Washington | Scientists have developed the first placenta-on-a-chip that can fully model the transport of nutrients across the interface between mother and foetus, an advance that may help identify causes of preterm birth and ways to prevent it.
The flash-drive-sized device contains two layers of human cells and microfluidic channels on either side of those layers, that allows researchers to study how molecules are transported through, or are blocked by, that interface.
The placenta-on-a-chip developed by the University of Pennsylvania provides a unique capability to mimic and study the function of that human organ in ways that have not been possible using traditional tools. Prematurely born babies experience lifelong, debilitating consequences, but the underlying mechanisms of this condition are not well understood due in part to the difficulties of experimenting with intact, living human placentae.
The researchers’ placenta-on-a-chip is a clear silicone device with two parallel microfluidic channels separated by a porous membrane. On one side of those pores, trophoblast cells, which are found at the placental interface with maternal blood, are grown. On the other side are endothelial cells, found on the interior of foetal blood vessels.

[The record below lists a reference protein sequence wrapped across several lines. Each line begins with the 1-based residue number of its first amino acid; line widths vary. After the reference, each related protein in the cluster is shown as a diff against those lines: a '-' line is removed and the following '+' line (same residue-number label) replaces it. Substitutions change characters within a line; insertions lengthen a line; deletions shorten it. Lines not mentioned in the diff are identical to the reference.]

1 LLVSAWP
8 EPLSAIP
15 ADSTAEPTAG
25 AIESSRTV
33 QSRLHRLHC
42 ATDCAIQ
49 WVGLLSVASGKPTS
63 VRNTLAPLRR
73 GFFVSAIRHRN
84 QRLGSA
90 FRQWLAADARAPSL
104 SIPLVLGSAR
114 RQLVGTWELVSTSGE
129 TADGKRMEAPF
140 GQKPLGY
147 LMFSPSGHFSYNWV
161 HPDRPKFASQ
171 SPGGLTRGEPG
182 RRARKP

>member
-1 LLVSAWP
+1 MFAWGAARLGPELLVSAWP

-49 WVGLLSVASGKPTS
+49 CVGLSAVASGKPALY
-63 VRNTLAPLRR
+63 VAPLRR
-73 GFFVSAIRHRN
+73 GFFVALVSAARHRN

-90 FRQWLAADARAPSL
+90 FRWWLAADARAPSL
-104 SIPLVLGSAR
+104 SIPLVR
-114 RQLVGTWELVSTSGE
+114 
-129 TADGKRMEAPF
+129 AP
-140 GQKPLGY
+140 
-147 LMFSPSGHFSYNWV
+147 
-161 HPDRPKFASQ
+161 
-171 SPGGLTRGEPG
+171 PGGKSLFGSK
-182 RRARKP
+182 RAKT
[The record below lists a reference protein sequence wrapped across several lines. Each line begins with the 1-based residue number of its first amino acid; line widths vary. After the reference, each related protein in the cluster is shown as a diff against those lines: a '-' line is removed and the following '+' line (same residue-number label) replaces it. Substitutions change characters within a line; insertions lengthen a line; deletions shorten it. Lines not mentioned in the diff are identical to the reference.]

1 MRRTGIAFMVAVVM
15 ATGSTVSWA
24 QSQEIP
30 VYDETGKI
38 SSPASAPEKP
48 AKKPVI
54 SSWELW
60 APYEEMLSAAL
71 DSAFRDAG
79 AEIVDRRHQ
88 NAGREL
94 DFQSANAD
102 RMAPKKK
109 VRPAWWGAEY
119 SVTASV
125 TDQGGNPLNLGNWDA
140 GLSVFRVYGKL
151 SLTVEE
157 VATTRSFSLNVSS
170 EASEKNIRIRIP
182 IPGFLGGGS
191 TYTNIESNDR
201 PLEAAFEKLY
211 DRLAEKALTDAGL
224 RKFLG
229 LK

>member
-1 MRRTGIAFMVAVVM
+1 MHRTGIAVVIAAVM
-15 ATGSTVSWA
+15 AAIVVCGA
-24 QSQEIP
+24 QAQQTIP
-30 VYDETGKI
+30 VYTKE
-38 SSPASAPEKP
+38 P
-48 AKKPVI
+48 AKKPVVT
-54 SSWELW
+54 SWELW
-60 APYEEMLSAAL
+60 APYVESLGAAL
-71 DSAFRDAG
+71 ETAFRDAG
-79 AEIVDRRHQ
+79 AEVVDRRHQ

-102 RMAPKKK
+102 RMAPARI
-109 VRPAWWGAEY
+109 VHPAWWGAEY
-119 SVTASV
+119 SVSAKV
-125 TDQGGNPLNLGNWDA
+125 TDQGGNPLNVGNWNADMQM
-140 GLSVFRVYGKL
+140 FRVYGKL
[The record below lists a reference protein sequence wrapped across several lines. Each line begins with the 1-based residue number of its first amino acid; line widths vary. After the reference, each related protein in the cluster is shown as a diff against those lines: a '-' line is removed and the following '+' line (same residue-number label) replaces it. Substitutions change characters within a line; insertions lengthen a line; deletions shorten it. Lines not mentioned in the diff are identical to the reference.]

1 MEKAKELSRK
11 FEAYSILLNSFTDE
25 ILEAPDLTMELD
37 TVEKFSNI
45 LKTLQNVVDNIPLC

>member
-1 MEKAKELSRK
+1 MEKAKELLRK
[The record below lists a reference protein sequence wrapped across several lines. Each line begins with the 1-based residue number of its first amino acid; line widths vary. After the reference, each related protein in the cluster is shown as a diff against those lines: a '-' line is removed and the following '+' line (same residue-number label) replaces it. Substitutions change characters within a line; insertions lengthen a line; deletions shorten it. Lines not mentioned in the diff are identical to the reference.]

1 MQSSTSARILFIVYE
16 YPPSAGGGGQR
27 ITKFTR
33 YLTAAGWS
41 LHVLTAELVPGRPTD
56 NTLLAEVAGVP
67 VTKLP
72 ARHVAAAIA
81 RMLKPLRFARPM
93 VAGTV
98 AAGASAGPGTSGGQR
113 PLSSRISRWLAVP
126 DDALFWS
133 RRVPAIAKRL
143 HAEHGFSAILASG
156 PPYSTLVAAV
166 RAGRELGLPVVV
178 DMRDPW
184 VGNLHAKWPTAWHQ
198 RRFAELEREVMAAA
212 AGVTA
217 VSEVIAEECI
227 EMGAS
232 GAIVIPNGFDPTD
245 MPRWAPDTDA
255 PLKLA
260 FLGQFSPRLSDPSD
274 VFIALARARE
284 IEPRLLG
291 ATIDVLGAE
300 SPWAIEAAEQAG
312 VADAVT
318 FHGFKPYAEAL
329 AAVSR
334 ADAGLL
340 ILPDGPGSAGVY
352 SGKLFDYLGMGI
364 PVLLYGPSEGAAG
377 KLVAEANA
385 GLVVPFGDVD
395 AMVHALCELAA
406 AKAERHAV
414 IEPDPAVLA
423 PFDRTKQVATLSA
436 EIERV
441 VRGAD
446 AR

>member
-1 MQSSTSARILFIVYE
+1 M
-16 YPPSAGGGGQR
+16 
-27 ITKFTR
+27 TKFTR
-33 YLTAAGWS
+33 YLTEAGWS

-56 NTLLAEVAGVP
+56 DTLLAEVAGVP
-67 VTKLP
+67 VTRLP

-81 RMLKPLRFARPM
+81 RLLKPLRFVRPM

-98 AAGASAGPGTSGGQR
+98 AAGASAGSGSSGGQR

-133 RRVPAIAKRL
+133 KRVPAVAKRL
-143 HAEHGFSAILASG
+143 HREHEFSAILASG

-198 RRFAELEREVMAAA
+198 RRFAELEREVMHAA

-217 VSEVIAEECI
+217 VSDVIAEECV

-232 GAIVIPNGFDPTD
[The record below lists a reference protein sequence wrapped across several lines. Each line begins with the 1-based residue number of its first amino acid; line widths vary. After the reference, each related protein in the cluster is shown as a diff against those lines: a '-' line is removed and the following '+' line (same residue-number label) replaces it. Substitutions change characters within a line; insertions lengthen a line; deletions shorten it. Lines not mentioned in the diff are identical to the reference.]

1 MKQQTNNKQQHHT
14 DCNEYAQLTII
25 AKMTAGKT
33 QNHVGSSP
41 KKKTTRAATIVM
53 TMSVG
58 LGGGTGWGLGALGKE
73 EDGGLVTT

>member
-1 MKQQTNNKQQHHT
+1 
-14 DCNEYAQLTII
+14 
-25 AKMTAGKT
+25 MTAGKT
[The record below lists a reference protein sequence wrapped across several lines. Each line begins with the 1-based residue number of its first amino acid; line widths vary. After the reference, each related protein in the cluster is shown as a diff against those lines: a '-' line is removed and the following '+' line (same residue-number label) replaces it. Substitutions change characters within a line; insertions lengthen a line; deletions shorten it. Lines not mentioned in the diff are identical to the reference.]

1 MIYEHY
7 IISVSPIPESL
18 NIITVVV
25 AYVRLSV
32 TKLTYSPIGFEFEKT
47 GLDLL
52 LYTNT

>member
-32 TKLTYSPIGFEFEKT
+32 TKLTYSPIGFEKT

The layers of those two cell types mimic the placental barrier, the gatekeeper between the maternal and foetal circulatory systems. That barrier mediates all transport between mother and foetus during pregnancy. Nutrients, but also foreign agents like viruses, need to be either transported by that barrier or stopped, said Cassidy Blundell, graduate student at University of Pennsylvania.
One of the most important function of the placental barrier is transport, so it’s essential for us to mimic that functionality, said Dan Huh, Assistant Professor at University of Pennsylvania, who led the research. The researchers demonstrated that the two layers of cells continue to grow and develop while inside the chip, undergoing a process known as syncytialisation.
During pregnancy, the placental trophoblast cells actually fuse with one another to form an interesting tissue called syncytium, Huh said. The barrier also becomes thinner as the pregnancy progresses, and with our new model we’re able to reproduce this change, he said. The team validated the new model by showing glucose transfer rates across this syncytialised barrier matched those measured in perfusion studies of donated human placentae.
While useful in providing this type of baseline, donated placental tissue can be problematic for doing many of the types of studies necessary for fully understanding the structure and function of the placenta, especially as it pertains to diseases and disorders.
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